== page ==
Head to a sugar shack
Springtime in Ottawa has a taste — and that’s maple syrup. Maple trees start producing sap as soon as the weather warms up and Ontarians have been tapping them for decades to the tune of 1,000 trees per 106 gallons of syrup. Come March and April, people head out into the woods to a sugar shack to take advantage of the short “sugar bush season.” The fun involves horse-drawn sleigh rides, sticky maple taffy poured piping hot onto the snow and twirled onto a stick, and tossing back heaping stacks of flapjacks in lumberjack-sized breakfasts. While you can go to downtown’s Vanier Museopark, which hosts a Maple Sugar Festival, a more classic experience is a leisurely drive to the countryside. Top places are Stanley’s Olde Maple Lane Farm in Edwards, producing syrup the traditional way since the 1800s, Fulton’s Pancake House and Sugar Bush in Pakenham, and Proulx Maple & Berry Farm in Cumberland — all a 30- to 40-minute drive from the city.
Tip toe through a million tulips
You don’t have to imagine a million bright tulips in magenta, yellow, orange, red, purple, striped, fringed, fancy, and everything in between, because that’s what’s on display at May’s magnificent Canadian Tulip Festival. Spread across the capital region, the highest concentration of blooms is in downtown’s Commissioners Park, a showcase of 250,000 tulips in 60 varieties in a half-mile crisscrossed with paths along the picturesque Rideau Canal. Two other top spots are Major’s Hill Park and Parliament Hill. Beyond the Dutch flowers, there are fireworks, live entertainment, and tours. If you are a fan, this is the world’s largest tulip fest. The event started back in the 1950s after Holland’s Royal Family sent a thank-you gift to Canada for its support during World War II: 100,000 tulips.
With all the trees and flowers in bloom and breezy blue skies, spring is a delightful time of year to get to know Ottawa. Take a guided walking or biking tour around the different neighborhoods or see the Rideau Canal, a UNESCO World Heritage Site, by boat. Either take a cruise or rent your own paddleboat, kayak, canoe, or standup paddleboard at Dows Lake Pavilion marina. You can also tour the capital and Ottawa River from a chopper: Heli-Tremblant departs regularly from the Canada Aviation and Space Museum.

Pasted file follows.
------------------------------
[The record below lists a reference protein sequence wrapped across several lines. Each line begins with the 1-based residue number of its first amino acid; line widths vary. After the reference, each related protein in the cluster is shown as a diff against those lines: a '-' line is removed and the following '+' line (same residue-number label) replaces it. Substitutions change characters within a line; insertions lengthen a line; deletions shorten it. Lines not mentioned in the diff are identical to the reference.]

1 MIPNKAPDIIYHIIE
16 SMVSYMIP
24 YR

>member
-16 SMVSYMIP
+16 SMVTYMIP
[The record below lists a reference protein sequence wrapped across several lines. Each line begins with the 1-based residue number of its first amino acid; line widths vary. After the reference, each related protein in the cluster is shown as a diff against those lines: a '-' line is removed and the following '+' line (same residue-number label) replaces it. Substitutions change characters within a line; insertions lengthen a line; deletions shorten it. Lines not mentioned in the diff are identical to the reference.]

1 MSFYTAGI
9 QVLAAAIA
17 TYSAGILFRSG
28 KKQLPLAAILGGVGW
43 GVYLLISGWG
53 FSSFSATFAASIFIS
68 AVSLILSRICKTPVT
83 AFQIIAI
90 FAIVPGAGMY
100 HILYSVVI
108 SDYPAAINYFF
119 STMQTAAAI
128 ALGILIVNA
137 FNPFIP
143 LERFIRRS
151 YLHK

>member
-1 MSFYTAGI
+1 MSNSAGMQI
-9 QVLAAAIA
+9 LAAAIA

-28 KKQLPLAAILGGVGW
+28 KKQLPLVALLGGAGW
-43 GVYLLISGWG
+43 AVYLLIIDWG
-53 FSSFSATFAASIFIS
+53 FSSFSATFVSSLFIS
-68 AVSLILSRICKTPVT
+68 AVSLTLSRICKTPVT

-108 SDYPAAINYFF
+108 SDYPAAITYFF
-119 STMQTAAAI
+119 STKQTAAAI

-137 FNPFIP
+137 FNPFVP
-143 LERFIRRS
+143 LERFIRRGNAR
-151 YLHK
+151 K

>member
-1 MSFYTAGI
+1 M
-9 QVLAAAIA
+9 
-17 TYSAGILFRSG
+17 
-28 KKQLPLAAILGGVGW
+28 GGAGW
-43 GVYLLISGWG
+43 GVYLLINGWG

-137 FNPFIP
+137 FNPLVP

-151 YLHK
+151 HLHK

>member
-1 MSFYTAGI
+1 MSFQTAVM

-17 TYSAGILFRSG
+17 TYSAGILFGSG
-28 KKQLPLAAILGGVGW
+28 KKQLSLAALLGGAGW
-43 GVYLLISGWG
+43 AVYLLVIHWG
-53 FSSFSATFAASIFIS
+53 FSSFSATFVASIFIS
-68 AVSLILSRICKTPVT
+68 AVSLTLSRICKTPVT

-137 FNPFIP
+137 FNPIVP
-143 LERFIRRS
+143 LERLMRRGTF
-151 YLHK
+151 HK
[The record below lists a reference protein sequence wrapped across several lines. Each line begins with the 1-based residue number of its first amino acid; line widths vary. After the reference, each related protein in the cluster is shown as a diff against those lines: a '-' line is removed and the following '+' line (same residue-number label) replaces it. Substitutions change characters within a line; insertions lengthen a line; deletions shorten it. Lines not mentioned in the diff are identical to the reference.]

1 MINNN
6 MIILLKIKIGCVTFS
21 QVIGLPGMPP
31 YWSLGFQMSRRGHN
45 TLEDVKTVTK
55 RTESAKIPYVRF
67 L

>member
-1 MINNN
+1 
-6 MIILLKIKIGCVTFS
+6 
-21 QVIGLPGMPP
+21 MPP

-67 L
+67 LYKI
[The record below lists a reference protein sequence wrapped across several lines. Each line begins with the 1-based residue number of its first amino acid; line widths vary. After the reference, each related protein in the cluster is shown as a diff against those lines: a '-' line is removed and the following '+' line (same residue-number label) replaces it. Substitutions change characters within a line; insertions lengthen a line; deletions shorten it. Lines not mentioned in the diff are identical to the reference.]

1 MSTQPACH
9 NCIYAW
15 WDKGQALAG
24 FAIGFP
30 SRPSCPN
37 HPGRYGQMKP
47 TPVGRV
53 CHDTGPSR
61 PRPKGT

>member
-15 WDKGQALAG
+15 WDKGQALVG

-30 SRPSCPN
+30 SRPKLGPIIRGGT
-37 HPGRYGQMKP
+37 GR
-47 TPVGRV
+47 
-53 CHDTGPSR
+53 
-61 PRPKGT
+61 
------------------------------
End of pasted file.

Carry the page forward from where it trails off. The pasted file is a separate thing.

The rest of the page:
Cuddle baby animals at the farm
A time of renewal, spring is also the time when animals bear their young. And, what’s cuter than baby ducklings and lambs? Pick up a picnic at the historic ByWard Market, then spend the afternoon at the Canada Agriculture and Food Museum, a working farm in the city right near downtown. Check out the spindly-legged foals, squealing piglets, and bleating goats and calves in the barns and barnyards. There are also demos and educational exhibitions. The farm includes a beautiful ornamental garden and arboretum filled with fragrant roses, lilies, and lilacs and beautiful blossoming trees, such as crab apples and magnolias.
Tart and refreshing, rhubarb equals spring. Sample the inventive takes Ottawa chefs bring to this seasonal favorite harvested from farms nearby. Try Absinthe bistro on Wellington Street West for a cocktail; seasonal, chef-driven Allium for rhubarb all dressed up; or the much acclaimed Beckta Dining & Wine set in a handsome heritage house for a seasonal tasting menu expertly executed and matched flawlessly with wine. You’ll also find rhubarb at the ByWard Market neighborhood, a year-round public farmers’ market surrounded by converted 1820s buildings, anywhere from vendor booths and sidewalk cafes to sit-down bistros and fine dining venues.
Grab a seat on the patio
Patio season kicks off in Ottawa in springtime and you’ll want to join everyone else soaking up the sun and carefree al fresco vibe. Top choices include downtown’s toney Metropolitan Brassiere & Restaurant with live music; upscale, modern JOEY in Lansdowne Park; Mexi’s overlooking Dow’s Lake; and the ByWard Market’s lively El Furniture Warehouse, the rooftop Atari, or the elegant Courtyard Restaurant for a quiet catch-up.
Spring is also when the food trucks reappear after a winter respite. Try popular Crispy Spring Roll for fast Asian in Stittsville; Miami-style Playa Del Popsical in the Glebe for uber popular homemade fruit pops; colorful, healthy Honduran and killer milkshakes from Nacho Cartel on Wilbrod near the University of Ottawa; and roving Angry Dragonz for creative Asian-fusion. It’s hard to beat the combination of catching rays and tasty eats.
Get to know Canada’s capital at the Ottawa Tourism website.